We held our mother's memorial this weekend in Tacoma. So much for which to be thankful.

Cousins, old friends and all us children, in-laws, grandchildren and great-grandchildren filled the pews at my mother's church. Neighbors, friends from days gone by and so many others filled the day with stories, memories and heartfelt thanks for her wonderful life. 

It's hard to live up to her example of loyalty, kindness, generosity and love. She was 94 when she passed (just shy of 95) and had every reason to complain about her lot in life. She was nearly blind, pretty deaf and no longer ambulatory. She never let that get in the way of her living life. She was still listening to books on tape provided by the Washington Library for the Blind through the Library of Congress. 

When friends and family visited with her, she was interested in their lives, always asking about their families.

I feel like I got my love of nature from her. When she was a child, her family made a trip across the country from Chicago to Portland, Oregon, to visit a grandfather who had a celery truck farm there. She was a city girl, but could camp with the best of them.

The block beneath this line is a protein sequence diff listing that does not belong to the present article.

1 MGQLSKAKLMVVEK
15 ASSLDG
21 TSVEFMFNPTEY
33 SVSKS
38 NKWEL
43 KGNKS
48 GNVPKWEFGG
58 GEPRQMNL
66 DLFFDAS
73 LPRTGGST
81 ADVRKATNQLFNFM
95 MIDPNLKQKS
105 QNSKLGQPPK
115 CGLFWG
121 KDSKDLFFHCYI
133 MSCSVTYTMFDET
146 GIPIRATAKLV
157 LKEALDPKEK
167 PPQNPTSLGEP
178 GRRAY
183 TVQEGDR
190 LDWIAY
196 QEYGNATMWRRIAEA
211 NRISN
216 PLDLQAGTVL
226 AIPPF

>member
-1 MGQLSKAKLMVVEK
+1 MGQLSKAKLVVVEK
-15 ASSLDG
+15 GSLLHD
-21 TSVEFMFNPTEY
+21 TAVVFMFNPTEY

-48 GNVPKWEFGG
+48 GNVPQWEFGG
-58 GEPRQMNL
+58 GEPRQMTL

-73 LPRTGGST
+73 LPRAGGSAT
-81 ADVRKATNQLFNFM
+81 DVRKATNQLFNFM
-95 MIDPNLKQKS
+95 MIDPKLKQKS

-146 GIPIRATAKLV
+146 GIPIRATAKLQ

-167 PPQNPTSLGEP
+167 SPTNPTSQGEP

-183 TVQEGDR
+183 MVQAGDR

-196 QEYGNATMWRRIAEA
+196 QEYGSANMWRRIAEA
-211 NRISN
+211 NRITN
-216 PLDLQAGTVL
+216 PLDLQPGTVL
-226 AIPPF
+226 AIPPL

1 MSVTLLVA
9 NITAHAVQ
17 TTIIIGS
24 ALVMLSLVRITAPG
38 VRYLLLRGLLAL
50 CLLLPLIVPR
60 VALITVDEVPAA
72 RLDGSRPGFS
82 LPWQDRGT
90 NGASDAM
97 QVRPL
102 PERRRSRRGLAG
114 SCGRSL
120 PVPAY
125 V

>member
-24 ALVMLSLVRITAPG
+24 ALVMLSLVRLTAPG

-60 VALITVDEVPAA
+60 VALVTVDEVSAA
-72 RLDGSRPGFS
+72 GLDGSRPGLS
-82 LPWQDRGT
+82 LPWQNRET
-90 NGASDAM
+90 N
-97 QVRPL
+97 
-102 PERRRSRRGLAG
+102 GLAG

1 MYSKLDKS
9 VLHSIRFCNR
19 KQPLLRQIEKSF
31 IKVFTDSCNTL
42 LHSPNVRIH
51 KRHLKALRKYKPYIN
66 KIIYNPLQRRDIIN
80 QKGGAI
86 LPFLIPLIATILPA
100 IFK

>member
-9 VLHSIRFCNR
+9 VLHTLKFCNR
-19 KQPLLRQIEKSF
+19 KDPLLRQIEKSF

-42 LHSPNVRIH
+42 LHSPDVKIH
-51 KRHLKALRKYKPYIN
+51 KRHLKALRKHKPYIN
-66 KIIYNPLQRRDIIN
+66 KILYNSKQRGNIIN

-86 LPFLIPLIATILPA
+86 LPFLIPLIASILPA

I still remember the excitement of the Columbus Day storm in 1962, when our basement filled with neighbors and my mother, a cub scout leader, broke out the canned goods and Coleman stove to prepare food for everyone.

I also remember when President Kennedy was shot. I was the only child (of the 5) home by that point, but my mother (a Lutheran in the midst of Catholics) had us kneel down to pray the Hail Mary for the President.

A year ago July, we spent an afternoon at the Nisqually Wildlife Refuge, at which the dykes had been removed and the refuge was returning to its original beauty, thanks to a partnership between US Fish and Wildlife, the Nisqually tribe and the state of Washington. Then, last Christmas, when my husband and sons were in Tacoma, we all  went to the refuge to visit it together. It was a beautiful day, sunny, warm and busy with all kinds of visitors. On our return to the car, there was a crowd of people around a strange looking bird. Had the shape of a heron, but a shorter neck and kind of squat. When I got home, I did a little research and discovered that it was an American Bittern, apparently a bird that rarely makes a public appearance.

And so, we move on, yet honor the memory of a loyal wife, mother, grandmother and great grandmother. A life well lived.

Berenice Helen Brockhoff Burke
October 25, 1917 - September 9, 2012



11/21/2012 07:42


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